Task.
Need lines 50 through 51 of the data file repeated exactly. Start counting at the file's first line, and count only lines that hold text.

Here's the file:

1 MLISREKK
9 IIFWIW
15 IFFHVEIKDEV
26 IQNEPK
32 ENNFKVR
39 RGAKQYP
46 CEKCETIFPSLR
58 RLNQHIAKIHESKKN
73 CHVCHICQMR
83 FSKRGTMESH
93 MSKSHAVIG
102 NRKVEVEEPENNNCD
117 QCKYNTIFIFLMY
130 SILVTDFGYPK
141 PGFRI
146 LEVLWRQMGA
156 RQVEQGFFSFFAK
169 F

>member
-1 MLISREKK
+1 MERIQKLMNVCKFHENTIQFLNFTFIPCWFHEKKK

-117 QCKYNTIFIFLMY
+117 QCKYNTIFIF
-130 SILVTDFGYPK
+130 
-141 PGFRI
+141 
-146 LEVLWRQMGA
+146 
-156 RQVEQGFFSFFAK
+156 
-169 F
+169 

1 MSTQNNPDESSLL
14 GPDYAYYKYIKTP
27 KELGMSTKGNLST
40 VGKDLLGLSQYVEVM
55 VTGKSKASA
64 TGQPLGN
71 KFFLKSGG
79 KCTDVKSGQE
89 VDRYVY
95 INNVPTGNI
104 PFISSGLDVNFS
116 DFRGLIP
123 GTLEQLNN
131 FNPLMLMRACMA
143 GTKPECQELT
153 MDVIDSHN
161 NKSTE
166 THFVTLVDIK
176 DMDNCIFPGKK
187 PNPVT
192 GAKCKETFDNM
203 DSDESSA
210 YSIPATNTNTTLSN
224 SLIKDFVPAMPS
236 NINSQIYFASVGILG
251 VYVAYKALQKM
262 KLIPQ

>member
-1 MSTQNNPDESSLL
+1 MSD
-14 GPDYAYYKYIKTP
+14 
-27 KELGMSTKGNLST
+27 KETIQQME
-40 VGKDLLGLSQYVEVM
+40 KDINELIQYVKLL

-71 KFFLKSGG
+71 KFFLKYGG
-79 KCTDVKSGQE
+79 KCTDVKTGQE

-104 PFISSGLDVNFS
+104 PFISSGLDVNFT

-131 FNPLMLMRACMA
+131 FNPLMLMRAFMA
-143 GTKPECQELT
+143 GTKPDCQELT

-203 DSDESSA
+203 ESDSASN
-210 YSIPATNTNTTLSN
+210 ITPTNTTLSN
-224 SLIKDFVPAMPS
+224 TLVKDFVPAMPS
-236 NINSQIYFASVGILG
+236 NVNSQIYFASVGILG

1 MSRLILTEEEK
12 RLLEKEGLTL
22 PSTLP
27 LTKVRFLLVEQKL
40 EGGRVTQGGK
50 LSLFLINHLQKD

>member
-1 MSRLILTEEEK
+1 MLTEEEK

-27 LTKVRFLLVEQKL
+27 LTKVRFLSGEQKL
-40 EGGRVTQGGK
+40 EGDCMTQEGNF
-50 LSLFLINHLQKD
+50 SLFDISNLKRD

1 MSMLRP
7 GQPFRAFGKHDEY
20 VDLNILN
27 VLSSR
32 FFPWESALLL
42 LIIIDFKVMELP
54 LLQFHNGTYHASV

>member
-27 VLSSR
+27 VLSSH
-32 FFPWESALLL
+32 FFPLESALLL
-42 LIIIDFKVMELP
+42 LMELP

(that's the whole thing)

161 NKSTE
166 THFVTLVDIK